European papers fail to agree on whether the "yes" vote in Luxembourg yesterday has breathed new life into the European Constitution. To the east, papers focus on the 10th anniversary of the Srebrenica massacre.
Back from the dead?
Germany's Frankfurter Rundschau says those who declared the constitution dead after the French and Dutch "no" votes have been proved wrong.
"Although the European Constitutional Treaty has not been saved yet by Luxembourg's 'yes' it has been granted a breathing space and a new chance," the paper says.
According to the daily, the outcome shows that it is sensible to continue the ratification process until all 25 member states have had their say.
"If in the end there is a clear picture of approval, then it will become easier to save the essence of the constitution," it believes.
"And more than one 'no' may even become a 'yes'," says the paper, hinting at possible referendum retakes.
Germany's Der Tagesspiegel describes the "yes" vote as a "personal triumph" for the prime minister of Luxembourg, Jean-Claude Juncker.
According to the paper, his triumph is "only tempered by the fact that Juncker had to threaten to resign" in order to persuade voters to back the EU Constitution.
"But he can take credit for scoring a success of Europe-wide significance," it continues, "by breathing new life into the constitution."
The paper admits that the future of the constitutional treaty is still uncertain.
"But it is far too early to scrap the text," it believes.
Germany's Berliner Zeitung emphasizes the "symbolic value" of the result.
The paper suggests that the Luxembourg vote may signal a shift in Europe's mood, which may enable Denmark, Poland, Ireland and "even Britain" to put their referendums back on the agenda.
"Apparently the French and the Dutch 'no', which some regarded as the beginning of the end of the EU, was a snapshot of the situation rather than the last word," it says.
But Germany's Die Welt is not convinced of the significance of Sunday's vote.
The paper believes the people of Luxembourg approved the constitution because of their prime minister's threat to resign, and because they know that their country benefits a lot from EU membership.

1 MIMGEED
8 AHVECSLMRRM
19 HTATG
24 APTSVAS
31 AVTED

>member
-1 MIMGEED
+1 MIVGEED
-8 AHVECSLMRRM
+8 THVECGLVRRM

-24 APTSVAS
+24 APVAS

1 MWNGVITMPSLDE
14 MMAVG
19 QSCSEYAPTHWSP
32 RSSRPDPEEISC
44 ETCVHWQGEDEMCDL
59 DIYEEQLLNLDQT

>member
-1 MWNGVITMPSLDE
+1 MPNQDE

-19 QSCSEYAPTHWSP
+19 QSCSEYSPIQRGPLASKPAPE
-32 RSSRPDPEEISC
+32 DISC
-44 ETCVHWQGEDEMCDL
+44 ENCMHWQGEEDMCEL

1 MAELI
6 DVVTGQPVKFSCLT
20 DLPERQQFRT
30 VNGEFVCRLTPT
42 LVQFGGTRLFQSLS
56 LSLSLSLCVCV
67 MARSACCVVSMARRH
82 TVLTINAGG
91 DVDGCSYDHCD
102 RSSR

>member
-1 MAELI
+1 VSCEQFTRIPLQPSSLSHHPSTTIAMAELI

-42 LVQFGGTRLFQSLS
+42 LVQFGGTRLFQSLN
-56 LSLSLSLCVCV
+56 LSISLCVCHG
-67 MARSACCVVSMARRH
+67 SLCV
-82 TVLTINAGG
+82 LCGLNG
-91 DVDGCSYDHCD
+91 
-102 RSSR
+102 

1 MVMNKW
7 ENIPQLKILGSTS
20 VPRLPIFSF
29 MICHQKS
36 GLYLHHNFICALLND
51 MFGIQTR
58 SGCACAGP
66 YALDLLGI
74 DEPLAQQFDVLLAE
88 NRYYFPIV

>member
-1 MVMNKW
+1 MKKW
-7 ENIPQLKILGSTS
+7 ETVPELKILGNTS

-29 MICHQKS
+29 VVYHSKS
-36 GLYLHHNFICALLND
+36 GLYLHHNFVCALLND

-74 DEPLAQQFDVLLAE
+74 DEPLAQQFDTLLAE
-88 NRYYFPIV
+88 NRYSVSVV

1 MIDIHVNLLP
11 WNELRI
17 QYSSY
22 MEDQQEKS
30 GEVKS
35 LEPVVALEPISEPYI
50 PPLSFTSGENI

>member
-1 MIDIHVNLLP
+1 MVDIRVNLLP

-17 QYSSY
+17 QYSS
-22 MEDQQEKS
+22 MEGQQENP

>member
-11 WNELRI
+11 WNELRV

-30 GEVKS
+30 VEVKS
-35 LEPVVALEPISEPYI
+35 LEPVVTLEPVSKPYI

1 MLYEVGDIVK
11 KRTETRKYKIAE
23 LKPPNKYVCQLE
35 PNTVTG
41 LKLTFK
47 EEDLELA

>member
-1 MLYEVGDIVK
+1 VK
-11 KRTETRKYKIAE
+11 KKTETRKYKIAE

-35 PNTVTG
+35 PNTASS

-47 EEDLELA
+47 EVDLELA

"Luxembourg's 'yes' is also a 'thank you' to Europe, a 'thank you' against the spirit of the times," it says.
"But this cannot fundamentally change the fate of the EU Constitution," the paper asserts.
The Madrid daily El Pais agrees the constitution's future is still, as it puts it, "extremely uncertain".
With Luxembourg a great beneficiary of integration - home to key institutions and enjoying the EU's highest per capita income - it is surprising as many as 40 per cent voted against the treaty, it says.
"And it seems that they did so under the influence of the French rejection of the constitution," the paper adds.
"To all intents and purposes, the constitutional process remains suspended and nobody yet knows how it will continue," it concludes.
Before the massacre of some 8,000 Muslims by Bosnian Serbs 10 years ago today, the town of Srebrenica had barely been heard of, says the Swiss daily Le Temps.
"Today it is the emblem of a real tragedy and a wound that cannot heal for Europe," the paper says. "For countless bad reasons, we were incapable of stopping human folly."
There were no winners or losers in the Bosnian war and the Dayton accords only put the victims and the executioners back together again, it adds.
"All pacification is pointless until the main criminals are under lock and key," it argues. "All mourning is indecent... until the history of this slaughter has been exhumed and recognised as such."
"Only then will Srebrenica belong to history."
Germany's Frankfurter Rundschau says one of the lessons of the massacre is that the states of the western Balkans need a clear prospect of EU membership.
"Srebrenica... in Bosnia stands for Europe's darkest hour since the World War II," the paper says.
It observes that the Europeans proved "completely incapable" of creating peace or stability "in their own backyard" when war broke out in the former Yugoslavia.
The paper adds that the Kosovo intervention put an end to the expulsion of Kosovo Albanians but has not provided sufficient security for the Serb minority.
The right lesson, it believes, is to allow Albania, Bosnia, Croatia, Macedonia and Serbia-Montenegro to join the EU.
"Unless the five states in the western Balkans are admitted to the EU, it will not be possible to work through the legacy of the Yugoslav wars, and there will be no prosperity, stability or peace in the Balkans," the paper says.
Austria's Die Presse says more should be done to secure arrests over the Srebrenica massacre.
"By arresting (Radovan) Karadzic and (Ratko) Mladic, the international community could demonstrate that the speeches to commemorate the Srebrenica massacre on this anniversary day are more than just cliches about how sad people are," the paper says.
The European press review is compiled by BBC Monitoring from internet editions of the main European newspapers and some early printed editions.